First things first, Happy Happy 55th Independence Day Trinidad and Tobago. There’s always a lot of negative things in the spotlight, especially of late, with the rising crime levels, inter-island transport woes, spiralling unemployment, and so on. These are serious matters and need to be dealt with, but I believe in also placing great emphasis on the wonderful side of Trinidad and Tobago, because to me, this will always outweigh the bad. Especially on days like today, the pride is undeniable as people celebrate our Independence, and the red, white and black colours flood the streets, and social media feeds. It’s beautiful and heart-warming because when the people of a country come together to make a change, you know that change will happen.
On this momentous occasion of national pride, I wanted my contribution to be the start of a series highlighting the hidden gems of Trinidad and Tobago. It’s a reason for me to personally explore these wonderful places, have some adventures with my friends, meet some new people, and encourage others (Yes you!) to visit as well. I know a lot of people (myself included) often complain that there’s not much to do in T&T. That’s really very far from the truth. It’s just that we don’t appreciate the places in our backyard, and yes even a three hour drive to Matelot is in our backyard, because Trinidad and Tobago is comprised of two tiny islands. I love that there are so many hike groups now, and with social media, it’s easy to see and get reminders of the schedules so you can attend with experienced persons for a minimal cost.
Okay, so what gem am I highlighting today? Well…this past weekend, I ventured to the North Coast to the Matelot Waterfall. Why this one? Well..I want to visit all, but I am quite aware of my limitations, that is, I have not been gymming, or exercising at all of late, so my fitness level is not very high at the moment. So, I was only considering hikes that were rated as easy. I went on this hike with the hiking group, Palance 868 Adventures. We met the group in Arima, and then went with a maxi to Matelot. The drive is 2.5 to 3 hrs from Arima one way, so yeah..it’s long. If you know you suffer with motion sickness, take that gravol. I did. It helped me get some zzz’s on the way up, and if you know me, that’s rare, and I kept all my breakfast down. So, win win. I have long legs, so a small maxi was not the most comfortable for me for a long ride, but it also wasn’t unbearable, but it’s always something to consider. Also, I really appreciated that this tour group stopped along the way for bathroom breaks, and made us feel comfortable, letting us know that if we wanted to stop at any other time for any reason, we just needed to let the driver know.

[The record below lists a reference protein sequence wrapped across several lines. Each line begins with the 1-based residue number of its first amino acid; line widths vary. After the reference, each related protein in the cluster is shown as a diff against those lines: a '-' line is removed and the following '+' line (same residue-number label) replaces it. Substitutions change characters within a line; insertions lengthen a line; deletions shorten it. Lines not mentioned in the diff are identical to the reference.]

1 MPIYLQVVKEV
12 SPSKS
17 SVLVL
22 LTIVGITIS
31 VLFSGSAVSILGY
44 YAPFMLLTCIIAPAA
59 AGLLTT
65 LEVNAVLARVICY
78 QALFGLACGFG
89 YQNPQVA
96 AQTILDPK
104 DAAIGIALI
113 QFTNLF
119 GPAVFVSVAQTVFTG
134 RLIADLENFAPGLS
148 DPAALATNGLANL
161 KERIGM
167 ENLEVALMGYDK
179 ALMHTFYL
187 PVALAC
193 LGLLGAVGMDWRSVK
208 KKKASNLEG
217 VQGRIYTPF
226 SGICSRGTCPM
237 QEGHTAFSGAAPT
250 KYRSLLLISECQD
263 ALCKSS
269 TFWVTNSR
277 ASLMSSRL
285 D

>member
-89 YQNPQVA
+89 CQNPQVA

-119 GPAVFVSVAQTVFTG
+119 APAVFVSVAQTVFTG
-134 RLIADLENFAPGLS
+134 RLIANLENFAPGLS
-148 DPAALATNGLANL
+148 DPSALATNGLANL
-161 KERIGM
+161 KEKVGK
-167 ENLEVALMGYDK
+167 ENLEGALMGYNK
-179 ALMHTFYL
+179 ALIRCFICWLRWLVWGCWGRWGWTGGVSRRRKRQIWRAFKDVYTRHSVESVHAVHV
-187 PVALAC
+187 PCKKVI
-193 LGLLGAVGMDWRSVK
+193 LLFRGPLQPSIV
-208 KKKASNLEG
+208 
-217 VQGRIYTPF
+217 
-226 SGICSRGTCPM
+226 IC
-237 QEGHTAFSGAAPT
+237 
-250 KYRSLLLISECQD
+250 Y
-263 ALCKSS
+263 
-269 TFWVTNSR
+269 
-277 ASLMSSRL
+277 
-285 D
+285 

Ok..so the details of the hike. It was supposed to be an easy hike, rated a 3/10. However, we live in a tropical country, and it did rain, so while the trail wasn’t impassable, it was slippery. This obviously made it more challenging than if it was dry. Now, I am generally a clumsy person by nature. I trip when there’s nothing to trip me. I’ve accepted it, so from the beginning I made peace with the fact that I would likely fall on my butt several times and I was okay with it. I think that in itself made me let go of any fear of falling I had, and made me more comfortable. Guess what? I didn’t fall. Full disclosure, I did kinda body slam into the side of the hill when we were going back up and I was using the rope (badly). It was more funny than bad or painful though. So, the hike was about 40 minutes long, but we took about an hour because we would stop at points for everyone to catch up. This 40 minutes was approximately 25 minutes on land (walking through the bush), and 15 minutes walking through the river. The water wasn’t very high, and if there were points where the current was a bit strong, the hike leaders were at those points to offer assistance.